144 This Writ Petition is stated to be covered by the decision of this Court in J.K Cotton Spinning and Weaving Mills Ltd. & another v. Union of India and others, [1988] 1 S.C.R. 700 and the surviving prayer in the writ petition is to declare that the duty of excise in respect of Tariff Item Nos. 18 (A) (a), 18 (III) (ii) and 18E is to be levied and collected on the weight of the unsized yarn and not on the basis of the weight of the sized yarn".

Before we deal with the objections of the learned counsel for the respondents, it would be useful to examine the points which were involved in the aforesaid case of J.K Cotton Mills. The appellants in the said case had a composite mill wherein it manufactured fabrics of different types. In order to manufacture the said fabrics, yarn was obtained at an intermediate stage. The yarn so obtained was further processed in an integrated process in the said composite mill for weaving the same into fabrics. The appellants did not dispute that the different kinds of fabrics which were manufactured in the miff were liable to payment of excise duty on their removal from the factory.

They also did not dispute their liability in respect of yarn which was also removed from the factory. It was the contention of the appellants therein that no duty of excise could be levied and collected in respect of yam which was obtained at an intermediate stage and, thereafter subjected to an integrated process for the manufacture of different fabrics. On a writ petition, by those appellants, the Delhi High Court by its judgment dated 16th October, 1980 held that yarn obtained and further processed within the factory for the manufacture of fabrics could not be subjected to duty of excise. It was the case of the appellants that in spite of the said decision of the Delhi High Court, the Central Board of Excise had wrongly issued a circular dated 24th September, 1980 purporting to interpret Rules 9 and 49 of the Central Excise Rules, 1944 (hereinafter referred to as the Rules') and directing the subordinate excise authorities to levy and collect duty of excise in accordance therewith. In the said circular, the Board had directed the subordinate excise authorities that use of goods in manufacture of another commodity even within the place/premises that have been specified in this behalf by the Central Excise Officers in terms of the powers conferred under Rule 9 of the Rules, will attract duty". As the said circular was being implemented to the prejudice of the appellants, they filed the writ petition before the Delhi High Court, inter alia, challenging the validity of the said circular.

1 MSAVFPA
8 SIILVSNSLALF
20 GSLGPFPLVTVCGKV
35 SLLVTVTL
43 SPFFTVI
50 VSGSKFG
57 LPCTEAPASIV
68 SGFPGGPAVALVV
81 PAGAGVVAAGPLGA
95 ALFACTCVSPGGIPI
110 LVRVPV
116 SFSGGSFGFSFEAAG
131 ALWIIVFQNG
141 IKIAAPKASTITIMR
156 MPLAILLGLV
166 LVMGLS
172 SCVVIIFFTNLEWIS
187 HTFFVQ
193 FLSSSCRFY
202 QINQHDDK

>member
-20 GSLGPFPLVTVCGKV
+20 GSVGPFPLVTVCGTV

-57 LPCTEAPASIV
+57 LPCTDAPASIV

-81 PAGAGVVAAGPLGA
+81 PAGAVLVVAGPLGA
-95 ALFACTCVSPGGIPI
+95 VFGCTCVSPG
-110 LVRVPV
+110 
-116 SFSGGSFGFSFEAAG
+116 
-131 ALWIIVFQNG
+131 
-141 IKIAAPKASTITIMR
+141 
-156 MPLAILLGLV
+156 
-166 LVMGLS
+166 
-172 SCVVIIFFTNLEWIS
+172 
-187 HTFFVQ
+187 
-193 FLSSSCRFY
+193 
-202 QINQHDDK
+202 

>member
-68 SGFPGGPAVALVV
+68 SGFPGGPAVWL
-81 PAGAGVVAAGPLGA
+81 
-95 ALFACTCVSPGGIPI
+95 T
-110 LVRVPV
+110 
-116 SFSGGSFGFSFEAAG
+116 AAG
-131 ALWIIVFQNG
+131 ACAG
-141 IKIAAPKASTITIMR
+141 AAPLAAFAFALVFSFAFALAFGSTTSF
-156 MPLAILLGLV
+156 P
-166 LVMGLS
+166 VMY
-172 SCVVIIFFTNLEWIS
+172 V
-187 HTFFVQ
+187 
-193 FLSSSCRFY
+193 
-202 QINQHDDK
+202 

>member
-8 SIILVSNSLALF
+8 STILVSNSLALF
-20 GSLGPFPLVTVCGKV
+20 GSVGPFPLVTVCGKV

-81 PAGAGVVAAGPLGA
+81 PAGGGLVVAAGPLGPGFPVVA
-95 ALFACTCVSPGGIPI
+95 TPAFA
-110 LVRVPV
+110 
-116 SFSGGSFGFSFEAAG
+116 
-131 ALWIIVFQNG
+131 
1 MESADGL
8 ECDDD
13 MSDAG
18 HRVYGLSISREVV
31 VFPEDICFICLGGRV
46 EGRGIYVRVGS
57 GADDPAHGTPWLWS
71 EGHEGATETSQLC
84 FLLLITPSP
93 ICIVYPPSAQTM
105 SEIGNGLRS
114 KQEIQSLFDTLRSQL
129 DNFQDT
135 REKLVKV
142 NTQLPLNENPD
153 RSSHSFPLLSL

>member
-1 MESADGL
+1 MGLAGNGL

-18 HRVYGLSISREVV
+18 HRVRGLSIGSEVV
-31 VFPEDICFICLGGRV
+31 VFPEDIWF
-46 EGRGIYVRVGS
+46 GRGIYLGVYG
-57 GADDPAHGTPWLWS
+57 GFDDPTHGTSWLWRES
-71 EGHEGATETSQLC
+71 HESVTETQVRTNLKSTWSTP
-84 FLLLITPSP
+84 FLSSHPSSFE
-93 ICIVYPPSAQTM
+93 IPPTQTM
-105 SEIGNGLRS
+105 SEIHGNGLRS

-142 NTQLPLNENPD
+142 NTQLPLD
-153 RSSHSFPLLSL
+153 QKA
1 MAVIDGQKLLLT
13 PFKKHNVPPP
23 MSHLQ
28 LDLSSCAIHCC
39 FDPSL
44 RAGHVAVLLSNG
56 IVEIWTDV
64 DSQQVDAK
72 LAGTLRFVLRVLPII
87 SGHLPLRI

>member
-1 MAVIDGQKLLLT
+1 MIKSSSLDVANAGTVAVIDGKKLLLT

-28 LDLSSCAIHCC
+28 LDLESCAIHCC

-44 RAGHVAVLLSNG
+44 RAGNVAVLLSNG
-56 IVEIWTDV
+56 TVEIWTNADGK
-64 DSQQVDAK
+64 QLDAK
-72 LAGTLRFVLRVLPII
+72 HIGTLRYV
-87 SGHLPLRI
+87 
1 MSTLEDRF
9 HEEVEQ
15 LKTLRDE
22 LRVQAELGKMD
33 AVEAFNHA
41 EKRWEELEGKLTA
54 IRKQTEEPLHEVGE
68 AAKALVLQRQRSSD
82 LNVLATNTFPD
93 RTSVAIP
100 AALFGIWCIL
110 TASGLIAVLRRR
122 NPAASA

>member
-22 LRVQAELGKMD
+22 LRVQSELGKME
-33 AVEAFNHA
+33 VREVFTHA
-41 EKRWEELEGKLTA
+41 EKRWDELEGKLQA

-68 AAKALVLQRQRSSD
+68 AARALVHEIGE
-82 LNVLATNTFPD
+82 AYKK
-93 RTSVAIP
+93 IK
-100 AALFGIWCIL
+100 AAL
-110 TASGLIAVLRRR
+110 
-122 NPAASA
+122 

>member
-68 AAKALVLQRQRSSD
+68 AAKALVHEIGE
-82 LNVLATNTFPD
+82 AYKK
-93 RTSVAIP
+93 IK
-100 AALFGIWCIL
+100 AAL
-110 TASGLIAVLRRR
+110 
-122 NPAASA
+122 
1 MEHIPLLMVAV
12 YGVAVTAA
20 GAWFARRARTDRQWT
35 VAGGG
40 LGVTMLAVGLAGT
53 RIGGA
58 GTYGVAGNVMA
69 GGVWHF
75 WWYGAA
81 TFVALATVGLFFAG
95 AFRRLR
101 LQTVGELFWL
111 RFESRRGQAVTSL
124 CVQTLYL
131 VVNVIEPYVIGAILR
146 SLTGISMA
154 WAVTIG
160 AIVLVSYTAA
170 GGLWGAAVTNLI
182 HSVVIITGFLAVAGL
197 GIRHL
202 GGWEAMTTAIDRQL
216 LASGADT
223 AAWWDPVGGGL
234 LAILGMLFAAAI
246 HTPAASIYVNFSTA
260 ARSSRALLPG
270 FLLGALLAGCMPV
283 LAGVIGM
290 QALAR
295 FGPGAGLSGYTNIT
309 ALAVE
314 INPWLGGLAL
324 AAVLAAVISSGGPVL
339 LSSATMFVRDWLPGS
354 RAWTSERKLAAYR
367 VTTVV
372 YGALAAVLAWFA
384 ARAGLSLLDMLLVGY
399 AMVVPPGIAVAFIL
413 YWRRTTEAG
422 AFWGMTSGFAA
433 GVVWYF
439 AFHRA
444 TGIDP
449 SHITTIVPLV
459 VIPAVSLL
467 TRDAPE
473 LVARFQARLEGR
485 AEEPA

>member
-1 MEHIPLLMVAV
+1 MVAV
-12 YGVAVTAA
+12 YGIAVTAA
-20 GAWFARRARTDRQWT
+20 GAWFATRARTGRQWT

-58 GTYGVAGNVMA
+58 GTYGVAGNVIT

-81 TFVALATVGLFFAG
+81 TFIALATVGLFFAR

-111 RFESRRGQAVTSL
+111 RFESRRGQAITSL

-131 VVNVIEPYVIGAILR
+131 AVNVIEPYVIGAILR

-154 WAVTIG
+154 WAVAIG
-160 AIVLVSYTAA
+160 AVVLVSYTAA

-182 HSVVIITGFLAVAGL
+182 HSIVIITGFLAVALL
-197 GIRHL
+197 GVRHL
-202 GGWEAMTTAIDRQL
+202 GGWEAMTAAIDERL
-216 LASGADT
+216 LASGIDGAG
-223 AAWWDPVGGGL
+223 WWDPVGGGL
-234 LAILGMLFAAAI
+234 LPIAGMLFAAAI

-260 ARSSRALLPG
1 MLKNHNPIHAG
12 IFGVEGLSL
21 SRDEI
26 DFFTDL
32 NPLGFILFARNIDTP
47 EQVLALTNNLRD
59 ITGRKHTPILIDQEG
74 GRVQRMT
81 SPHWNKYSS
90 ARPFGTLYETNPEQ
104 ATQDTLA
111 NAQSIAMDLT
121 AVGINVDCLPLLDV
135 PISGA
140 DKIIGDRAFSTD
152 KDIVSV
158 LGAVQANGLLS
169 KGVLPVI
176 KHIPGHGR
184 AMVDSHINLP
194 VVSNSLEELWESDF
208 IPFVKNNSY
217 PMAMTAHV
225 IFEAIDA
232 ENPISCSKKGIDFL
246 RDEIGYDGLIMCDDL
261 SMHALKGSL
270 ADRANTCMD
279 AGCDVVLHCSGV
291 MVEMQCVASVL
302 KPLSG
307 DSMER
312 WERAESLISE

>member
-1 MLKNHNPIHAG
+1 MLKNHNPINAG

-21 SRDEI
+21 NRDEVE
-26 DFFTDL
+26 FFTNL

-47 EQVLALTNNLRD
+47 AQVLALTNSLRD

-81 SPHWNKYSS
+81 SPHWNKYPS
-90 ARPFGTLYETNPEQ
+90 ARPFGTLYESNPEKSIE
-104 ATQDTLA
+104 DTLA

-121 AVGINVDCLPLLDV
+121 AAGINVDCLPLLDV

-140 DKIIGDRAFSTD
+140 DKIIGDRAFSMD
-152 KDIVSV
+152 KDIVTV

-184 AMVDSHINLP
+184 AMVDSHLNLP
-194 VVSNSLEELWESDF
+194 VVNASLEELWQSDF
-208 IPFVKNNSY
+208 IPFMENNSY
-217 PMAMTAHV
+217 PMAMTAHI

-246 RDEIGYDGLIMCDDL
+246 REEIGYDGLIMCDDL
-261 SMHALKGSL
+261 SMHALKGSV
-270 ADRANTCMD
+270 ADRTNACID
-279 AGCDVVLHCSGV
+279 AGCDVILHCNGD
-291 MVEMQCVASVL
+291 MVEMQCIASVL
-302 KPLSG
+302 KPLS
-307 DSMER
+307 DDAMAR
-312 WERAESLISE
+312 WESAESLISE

During the pendency of the writ petition in the Delhi High Court, the 145 Central Government by Notification No. 20/82-C.E. dated 20th February, 1982 amended Rules 9 and 49 of the Rules. Section 51 of the Finance Act provides that the amendments in Rules 9 and 49 of the Rules shall be deemed to have, and to have always had the effect on and from the date on which the Rules came into force i.e. 28th February, 1944. After the said amendments of the Rules with retrospective effect, the appellants amended the Writ petition and challenged the constitutional validity of Section 51 of the Finance Act, 1982 and of the amendments to Rules 9 and 49 of the Rules.